Help preserve the house that supported the movement.
Our sacred, historical places are worthy of preservation.
There is a heated debate happening currently in cities across the American South about the continued existence of and reverence to monuments honoring the Confederacy. History is skewed by those who write it -- as time goes on, we remember only what those with the privilege of writing history tell us to. Too often, that history marginalizes and diminishes the history of African Americans. The restoration and preservation of the Boynton Home will correct and update one small but significant piece of history and communicate to future generations the importance of 1315 Lapsley Street, and the people who lived and worked there, to the rights and freedoms we all enjoy today.
It’s long past time we celebrated the unsung heroes of the Civil Rights Movement.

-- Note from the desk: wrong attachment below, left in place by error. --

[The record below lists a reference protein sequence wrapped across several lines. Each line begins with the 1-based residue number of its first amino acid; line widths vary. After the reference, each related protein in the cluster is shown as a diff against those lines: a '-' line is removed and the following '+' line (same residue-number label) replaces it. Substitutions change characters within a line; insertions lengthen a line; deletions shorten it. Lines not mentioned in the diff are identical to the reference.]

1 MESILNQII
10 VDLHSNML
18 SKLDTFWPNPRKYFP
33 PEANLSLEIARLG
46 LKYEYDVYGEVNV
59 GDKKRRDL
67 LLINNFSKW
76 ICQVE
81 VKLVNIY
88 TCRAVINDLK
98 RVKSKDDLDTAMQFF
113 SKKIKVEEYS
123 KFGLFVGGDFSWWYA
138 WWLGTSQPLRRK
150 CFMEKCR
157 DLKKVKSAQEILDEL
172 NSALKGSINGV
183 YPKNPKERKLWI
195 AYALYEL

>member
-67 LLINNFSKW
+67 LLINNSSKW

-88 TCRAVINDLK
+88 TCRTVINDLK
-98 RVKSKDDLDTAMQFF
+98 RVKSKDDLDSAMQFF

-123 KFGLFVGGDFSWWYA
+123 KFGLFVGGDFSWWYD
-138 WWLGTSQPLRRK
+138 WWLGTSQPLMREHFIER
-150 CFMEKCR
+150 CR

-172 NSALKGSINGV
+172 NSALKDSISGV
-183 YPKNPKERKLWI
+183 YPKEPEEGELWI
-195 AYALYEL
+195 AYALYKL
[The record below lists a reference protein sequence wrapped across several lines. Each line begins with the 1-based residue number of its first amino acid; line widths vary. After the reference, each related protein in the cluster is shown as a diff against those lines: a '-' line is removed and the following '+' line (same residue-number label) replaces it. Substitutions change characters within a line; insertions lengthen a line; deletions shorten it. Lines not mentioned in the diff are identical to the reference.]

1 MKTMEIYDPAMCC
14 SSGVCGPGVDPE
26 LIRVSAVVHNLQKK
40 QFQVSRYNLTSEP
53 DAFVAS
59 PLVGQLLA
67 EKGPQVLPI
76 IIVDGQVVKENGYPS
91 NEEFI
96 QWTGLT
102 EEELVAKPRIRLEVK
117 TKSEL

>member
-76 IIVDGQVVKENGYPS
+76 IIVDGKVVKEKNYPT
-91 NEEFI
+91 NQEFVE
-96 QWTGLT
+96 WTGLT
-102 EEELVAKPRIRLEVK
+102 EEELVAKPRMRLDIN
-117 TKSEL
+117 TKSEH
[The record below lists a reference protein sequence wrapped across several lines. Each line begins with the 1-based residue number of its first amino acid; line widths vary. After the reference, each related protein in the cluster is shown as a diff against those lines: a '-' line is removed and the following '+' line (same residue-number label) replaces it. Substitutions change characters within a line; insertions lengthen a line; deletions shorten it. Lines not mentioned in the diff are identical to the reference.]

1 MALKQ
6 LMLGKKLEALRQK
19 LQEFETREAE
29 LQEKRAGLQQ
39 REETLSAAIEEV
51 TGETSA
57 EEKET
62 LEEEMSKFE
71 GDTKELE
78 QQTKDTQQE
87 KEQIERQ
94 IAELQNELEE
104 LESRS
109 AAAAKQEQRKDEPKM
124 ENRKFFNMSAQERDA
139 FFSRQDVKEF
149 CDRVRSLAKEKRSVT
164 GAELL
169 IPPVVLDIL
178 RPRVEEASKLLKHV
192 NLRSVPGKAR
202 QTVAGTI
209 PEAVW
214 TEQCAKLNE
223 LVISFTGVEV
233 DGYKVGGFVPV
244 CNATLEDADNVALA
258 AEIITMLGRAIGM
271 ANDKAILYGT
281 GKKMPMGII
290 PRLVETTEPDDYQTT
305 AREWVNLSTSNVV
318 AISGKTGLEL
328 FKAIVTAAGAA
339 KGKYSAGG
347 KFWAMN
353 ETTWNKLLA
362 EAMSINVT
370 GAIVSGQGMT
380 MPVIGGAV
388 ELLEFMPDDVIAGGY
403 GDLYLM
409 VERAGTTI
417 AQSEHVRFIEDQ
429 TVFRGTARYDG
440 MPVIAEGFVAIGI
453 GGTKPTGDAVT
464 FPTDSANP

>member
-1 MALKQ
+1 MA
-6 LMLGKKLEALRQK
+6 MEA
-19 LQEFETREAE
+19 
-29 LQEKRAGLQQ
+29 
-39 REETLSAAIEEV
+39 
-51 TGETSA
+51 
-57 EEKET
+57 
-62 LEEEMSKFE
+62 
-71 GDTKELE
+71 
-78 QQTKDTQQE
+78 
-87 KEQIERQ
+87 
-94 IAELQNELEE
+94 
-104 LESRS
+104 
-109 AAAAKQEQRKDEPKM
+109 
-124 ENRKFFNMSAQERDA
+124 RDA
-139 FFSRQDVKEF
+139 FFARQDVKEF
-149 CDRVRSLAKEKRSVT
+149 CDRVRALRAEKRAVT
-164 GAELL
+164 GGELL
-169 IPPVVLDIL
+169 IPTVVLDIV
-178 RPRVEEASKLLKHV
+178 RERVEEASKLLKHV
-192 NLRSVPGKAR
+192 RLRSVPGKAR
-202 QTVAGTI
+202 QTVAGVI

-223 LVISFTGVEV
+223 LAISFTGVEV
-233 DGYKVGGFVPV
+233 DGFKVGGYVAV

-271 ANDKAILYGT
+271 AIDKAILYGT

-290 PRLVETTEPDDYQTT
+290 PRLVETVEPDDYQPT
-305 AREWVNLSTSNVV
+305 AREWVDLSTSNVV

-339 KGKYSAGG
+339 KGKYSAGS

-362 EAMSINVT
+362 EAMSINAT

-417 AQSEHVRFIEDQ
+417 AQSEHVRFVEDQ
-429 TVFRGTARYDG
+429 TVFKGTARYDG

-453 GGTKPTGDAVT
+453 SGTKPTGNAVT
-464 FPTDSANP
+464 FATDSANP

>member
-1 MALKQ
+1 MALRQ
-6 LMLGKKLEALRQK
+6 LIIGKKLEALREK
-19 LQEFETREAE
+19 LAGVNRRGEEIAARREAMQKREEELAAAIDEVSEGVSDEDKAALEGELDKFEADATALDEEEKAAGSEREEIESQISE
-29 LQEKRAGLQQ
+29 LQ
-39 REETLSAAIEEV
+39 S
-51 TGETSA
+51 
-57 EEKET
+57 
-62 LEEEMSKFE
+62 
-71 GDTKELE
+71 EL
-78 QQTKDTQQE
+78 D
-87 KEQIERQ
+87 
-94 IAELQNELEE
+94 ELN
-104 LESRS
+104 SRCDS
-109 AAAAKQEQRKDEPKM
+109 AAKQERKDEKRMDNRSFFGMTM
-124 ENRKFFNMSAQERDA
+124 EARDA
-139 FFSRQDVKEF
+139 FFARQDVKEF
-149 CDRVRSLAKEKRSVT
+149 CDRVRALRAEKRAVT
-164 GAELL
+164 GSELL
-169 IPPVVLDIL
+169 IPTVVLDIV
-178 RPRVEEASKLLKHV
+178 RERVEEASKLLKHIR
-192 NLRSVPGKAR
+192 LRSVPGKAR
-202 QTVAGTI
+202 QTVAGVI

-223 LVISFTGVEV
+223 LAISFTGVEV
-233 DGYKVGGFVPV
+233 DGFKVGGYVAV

Amelia Boynton and other local leaders of the voting rights campaign in Selma -- the Courageous Eight, leaders of the Dallas County Voters League -- laid the groundwork for a significant civil rights victory in Selma, long before organizers from SNCC or Martin Luther King’s SCLC selected the city as the site of a formal voting rights campaign. Without their work and sacrifice over the years to engage and empower local people, the 1965 campaign -- including Bloody Sunday, which galvanized the nation and President Johnson, and the three-day peaceful march from Selma to Montgomery -- would not have been possible.
The Boynton home can impart valuable lessons to today’s young people.
Amelia Boynton believed in young people. She mentored them, fed them, gave them jobs, encouraged them to fight for their rights and believed in their power. The Boynton home, once restored, will help to establish Amelia Boynton as an icon of the Civil Rights Movement. Preserving her story -- and all the history that happened under the roof of 1315 Lapsley Street – will bestow an important lesson upon younger generations: the idea that young people, through grit and hard work and belief, can make a positive difference in this world, no matter the challenges they face. That belief is one of Amelia’s lasting legacies.